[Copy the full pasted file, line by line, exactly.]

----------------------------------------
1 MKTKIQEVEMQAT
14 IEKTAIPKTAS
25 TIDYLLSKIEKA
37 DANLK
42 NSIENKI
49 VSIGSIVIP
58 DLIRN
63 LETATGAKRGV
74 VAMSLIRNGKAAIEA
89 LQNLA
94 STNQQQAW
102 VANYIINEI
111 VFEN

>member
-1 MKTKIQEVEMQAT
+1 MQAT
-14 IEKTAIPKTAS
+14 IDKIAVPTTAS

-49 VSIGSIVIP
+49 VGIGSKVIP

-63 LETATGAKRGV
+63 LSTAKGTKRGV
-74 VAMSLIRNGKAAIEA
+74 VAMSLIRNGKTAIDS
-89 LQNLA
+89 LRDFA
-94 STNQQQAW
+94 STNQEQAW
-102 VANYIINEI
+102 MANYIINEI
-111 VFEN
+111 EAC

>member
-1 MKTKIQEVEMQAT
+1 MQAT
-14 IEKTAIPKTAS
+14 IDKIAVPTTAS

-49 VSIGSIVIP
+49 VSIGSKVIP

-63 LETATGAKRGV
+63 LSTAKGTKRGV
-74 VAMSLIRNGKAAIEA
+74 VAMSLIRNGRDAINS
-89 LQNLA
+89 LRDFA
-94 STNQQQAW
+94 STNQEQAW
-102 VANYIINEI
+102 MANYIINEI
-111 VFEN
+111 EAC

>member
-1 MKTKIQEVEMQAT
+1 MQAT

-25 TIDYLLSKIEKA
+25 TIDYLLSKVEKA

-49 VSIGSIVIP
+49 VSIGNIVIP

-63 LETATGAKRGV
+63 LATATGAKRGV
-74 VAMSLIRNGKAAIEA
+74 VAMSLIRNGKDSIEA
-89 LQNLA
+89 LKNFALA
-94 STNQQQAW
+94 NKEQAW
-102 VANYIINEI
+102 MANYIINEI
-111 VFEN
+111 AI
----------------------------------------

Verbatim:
1 MKTKIQEVEMQAT
14 IEKTAIPKTAS
25 TIDYLLSKIEKA
37 DANLK
42 NSIENKI
49 VSIGSIVIP
58 DLIRN
63 LETATGAKRGV
74 VAMSLIRNGKAAIEA
89 LQNLA
94 STNQQQAW
102 VANYIINEI
111 VFEN

>member
-1 MKTKIQEVEMQAT
+1 MQAT
-14 IEKTAIPKTAS
+14 IDKIAVPTTAS

-49 VSIGSIVIP
+49 VGIGSKVIP

-63 LETATGAKRGV
+63 LSTAKGTKRGV
-74 VAMSLIRNGKAAIEA
+74 VAMSLIRNGKTAIDS
-89 LQNLA
+89 LRDFA
-94 STNQQQAW
+94 STNQEQAW
-102 VANYIINEI
+102 MANYIINEI
-111 VFEN
+111 EAC

>member
-1 MKTKIQEVEMQAT
+1 MQAT
-14 IEKTAIPKTAS
+14 IDKIAVPTTAS

-49 VSIGSIVIP
+49 VSIGSKVIP

-63 LETATGAKRGV
+63 LSTAKGTKRGV
-74 VAMSLIRNGKAAIEA
+74 VAMSLIRNGRDAINS
-89 LQNLA
+89 LRDFA
-94 STNQQQAW
+94 STNQEQAW
-102 VANYIINEI
+102 MANYIINEI
-111 VFEN
+111 EAC

>member
-1 MKTKIQEVEMQAT
+1 MQAT

-25 TIDYLLSKIEKA
+25 TIDYLLSKVEKA

-49 VSIGSIVIP
+49 VSIGNIVIP

-63 LETATGAKRGV
+63 LATATGAKRGV
-74 VAMSLIRNGKAAIEA
+74 VAMSLIRNGKDSIEA
-89 LQNLA
+89 LKNFALA
-94 STNQQQAW
+94 NKEQAW
-102 VANYIINEI
+102 MANYIINEI
-111 VFEN
+111 AI